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HIV testing in primary care - groups for routine HIV tests in general practice

Last reviewed dd mmm yyyy. Last edited dd mmm yyyy

Authoring team

Indications for HIV testing in Primary care:

  • in all areas, offer and recommend HIV testing to everyone who has not previously been diagnosed with HIV and who:

    • has symptoms that may indicate HIV or HIV is part of the differential diagnosis (for example, infectious mononucleosis-like syndrome), in line with HIV in Europe's HIV indicator conditions - see linked item

    • is known to be from a country or group with a high rate of HIV infection

    • if male, discloses that they have sex with men, or is known to have sex with men, and has not had an HIV test in the previous year

    • is a trans woman who has sex with men and has not had an HIV test in the previous year

    • reports sexual contact (either abroad or in the UK) with someone from a country with a high rate of HIV

    • discloses high-risk sexual practices, for example the practice known as 'chemsex'

    • is diagnosed with, or requests testing for, a sexually transmitted infection

    • reports a history of injecting drug use

    • discloses that they are the sexual partner of someone known to be HIV positive, or of someone at high risk of HIV (for example, female sexual contacts of men who have sex with men)

  • in areas of high and extremely high prevalence, also offer and recommend HIV testing to everyone who has not previously been diagnosed with HIV and who:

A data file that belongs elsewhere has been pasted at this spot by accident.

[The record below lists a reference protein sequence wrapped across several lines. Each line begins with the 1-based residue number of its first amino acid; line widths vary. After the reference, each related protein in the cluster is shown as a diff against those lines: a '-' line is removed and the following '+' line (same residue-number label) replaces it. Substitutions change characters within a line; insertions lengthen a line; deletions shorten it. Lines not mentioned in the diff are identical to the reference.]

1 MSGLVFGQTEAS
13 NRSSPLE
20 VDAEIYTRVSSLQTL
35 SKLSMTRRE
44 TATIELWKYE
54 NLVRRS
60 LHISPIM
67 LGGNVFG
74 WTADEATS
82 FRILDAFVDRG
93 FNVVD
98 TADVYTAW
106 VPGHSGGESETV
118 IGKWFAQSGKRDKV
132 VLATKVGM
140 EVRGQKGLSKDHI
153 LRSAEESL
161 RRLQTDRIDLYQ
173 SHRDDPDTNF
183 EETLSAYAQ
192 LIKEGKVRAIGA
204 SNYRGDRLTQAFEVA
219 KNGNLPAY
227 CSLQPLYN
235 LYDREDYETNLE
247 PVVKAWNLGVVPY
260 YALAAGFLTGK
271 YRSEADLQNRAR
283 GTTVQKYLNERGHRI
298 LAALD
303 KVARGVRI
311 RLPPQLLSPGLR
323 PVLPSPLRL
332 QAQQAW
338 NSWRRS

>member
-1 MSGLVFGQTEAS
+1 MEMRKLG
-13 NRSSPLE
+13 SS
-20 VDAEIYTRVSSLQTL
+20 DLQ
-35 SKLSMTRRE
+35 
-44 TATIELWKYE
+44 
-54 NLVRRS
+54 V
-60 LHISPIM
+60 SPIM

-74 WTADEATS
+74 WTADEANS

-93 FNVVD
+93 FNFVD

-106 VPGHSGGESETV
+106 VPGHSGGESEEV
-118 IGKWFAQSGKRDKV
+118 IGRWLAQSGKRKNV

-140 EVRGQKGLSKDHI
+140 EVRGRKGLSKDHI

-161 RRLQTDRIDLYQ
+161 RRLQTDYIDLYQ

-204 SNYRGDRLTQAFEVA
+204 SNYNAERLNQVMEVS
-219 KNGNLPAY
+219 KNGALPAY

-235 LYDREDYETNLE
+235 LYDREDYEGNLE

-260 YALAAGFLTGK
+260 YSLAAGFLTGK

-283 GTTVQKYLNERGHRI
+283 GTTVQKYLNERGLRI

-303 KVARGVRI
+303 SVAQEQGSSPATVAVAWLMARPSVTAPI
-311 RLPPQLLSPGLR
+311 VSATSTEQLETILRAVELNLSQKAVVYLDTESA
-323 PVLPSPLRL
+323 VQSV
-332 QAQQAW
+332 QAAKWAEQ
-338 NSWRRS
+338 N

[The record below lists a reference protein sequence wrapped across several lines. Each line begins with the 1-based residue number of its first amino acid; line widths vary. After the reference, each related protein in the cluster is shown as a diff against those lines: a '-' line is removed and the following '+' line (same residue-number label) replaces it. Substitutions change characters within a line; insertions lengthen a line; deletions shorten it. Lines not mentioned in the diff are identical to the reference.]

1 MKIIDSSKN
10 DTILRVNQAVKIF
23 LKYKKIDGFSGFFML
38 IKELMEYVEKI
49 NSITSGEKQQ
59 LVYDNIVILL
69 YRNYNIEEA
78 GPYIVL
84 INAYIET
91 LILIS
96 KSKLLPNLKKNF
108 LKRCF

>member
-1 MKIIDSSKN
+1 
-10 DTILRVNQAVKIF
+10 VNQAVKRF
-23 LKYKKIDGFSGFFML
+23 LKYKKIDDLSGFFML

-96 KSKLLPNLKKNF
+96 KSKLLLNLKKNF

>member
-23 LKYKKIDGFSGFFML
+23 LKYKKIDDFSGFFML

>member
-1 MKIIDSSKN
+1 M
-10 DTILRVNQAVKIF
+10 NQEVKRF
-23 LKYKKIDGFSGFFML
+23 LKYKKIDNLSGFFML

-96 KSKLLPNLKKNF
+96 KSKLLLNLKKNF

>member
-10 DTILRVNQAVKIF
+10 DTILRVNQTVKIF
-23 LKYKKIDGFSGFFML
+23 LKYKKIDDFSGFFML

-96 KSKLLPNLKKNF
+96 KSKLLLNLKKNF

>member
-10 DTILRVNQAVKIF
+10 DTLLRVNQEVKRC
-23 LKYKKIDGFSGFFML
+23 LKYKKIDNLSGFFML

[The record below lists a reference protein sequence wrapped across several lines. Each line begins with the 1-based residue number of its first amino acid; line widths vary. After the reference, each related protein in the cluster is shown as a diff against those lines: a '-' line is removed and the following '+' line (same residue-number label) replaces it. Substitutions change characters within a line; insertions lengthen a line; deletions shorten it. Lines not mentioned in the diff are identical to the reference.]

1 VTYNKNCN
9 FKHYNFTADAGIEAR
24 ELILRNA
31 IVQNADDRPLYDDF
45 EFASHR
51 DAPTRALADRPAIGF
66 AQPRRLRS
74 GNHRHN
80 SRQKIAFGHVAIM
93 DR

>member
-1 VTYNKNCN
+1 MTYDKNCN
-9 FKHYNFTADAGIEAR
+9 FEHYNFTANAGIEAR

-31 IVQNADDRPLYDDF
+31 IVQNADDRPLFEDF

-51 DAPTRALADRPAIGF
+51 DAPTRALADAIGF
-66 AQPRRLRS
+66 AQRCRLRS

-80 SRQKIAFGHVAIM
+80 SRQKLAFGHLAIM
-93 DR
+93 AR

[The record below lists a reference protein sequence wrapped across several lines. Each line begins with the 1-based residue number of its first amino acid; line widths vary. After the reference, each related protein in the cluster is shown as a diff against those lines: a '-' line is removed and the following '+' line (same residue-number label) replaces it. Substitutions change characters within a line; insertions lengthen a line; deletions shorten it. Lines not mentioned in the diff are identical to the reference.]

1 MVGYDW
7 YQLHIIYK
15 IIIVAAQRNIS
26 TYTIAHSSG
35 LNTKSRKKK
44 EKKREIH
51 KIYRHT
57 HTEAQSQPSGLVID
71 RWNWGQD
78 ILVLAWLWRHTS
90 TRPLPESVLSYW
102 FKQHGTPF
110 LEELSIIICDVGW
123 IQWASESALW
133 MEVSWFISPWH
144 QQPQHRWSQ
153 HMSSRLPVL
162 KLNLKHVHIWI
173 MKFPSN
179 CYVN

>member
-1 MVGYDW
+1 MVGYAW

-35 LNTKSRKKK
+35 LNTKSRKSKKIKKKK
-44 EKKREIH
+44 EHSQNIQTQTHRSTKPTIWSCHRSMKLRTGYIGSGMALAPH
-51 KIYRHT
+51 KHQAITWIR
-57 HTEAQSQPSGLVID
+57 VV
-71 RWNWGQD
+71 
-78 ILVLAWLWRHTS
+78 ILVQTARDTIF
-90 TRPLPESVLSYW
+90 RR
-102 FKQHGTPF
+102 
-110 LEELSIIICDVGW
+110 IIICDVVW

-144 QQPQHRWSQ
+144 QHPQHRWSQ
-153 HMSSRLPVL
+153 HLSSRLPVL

• registers with the practice or
    • is undergoing blood tests for another reason and has not had an HIV test in the previous year
    • additionally, in areas of extremely high prevalence, consider HIV testing opportunistically at each consultation (whether bloods are being taken for another reason or not), based on clinical judgement (1)

  • offer and recommend repeat testing to the people in recommendations above if:
    • in groups or communities with a high rate of HIV, and more frequently if they are at high risk of exposure (in line with Public Health England's HIV in the UK: situation report 2015). For example:
      • men who have sex with men should have HIV and sexually transmitted infection tests at least annually, and every 3 months if they are having unprotected sex with new or casual partners
      • black African men and women should have an HIV test and regular HIV and sexually transmitted infection tests if having unprotected sex with new or casual partners

Notes:

  • in 2014, an estimated 103,700 people (69,200 men and 34,400 women) in the UK were living with HIV. The overall HIV prevalence was 1.9 per 1,000 people aged 15 and over (HIV in the UK Public Health England).
    • although there are significant pockets of HIV in other populations and communities, the most significant burden of HIV continues to be borne by men who have sex with men and by black Africans
    • an estimated 45,000 men living with HIV in the UK in 2014 had acquired their infection through sex with other men, an increase from 43,000 in 2013
      • 1 in 20 men aged 15 to 44 who have sex with men is estimated to be living with HIV
  • almost 1 in 1,000 heterosexual people aged 15 to 44 in the UK is estimated to be living with HIV
    • prevalence is higher in black African heterosexual women (1 in 22) and men (1 in 56), who together form the second largest group affected by HIV
    • late diagnosis remains a significant problem in heterosexual people: in 2014, 55% were newly diagnosed at a late stage of infection (just over half of whom were black African)
  • overall, 17% of people estimated to have HIV are unaware they are infected and so are at risk of passing it on. More people living outside London are unaware of their HIV infection (24%) compared with those in London (12%) ('HIV in the UK')

Reference:


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